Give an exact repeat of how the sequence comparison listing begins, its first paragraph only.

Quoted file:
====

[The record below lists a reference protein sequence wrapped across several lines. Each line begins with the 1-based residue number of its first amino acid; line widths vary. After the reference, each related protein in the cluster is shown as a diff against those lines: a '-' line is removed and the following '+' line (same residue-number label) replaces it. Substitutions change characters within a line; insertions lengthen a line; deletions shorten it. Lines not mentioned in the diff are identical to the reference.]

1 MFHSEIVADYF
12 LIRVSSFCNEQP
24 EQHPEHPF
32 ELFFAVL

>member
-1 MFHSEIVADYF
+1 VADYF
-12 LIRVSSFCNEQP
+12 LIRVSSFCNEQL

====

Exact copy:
[The record below lists a reference protein sequence wrapped across several lines. Each line begins with the 1-based residue number of its first amino acid; line widths vary. After the reference, each related protein in the cluster is shown as a diff against those lines: a '-' line is removed and the following '+' line (same residue-number label) replaces it. Substitutions change characters within a line; insertions lengthen a line; deletions shorten it. Lines not mentioned in the diff are identical to the reference.]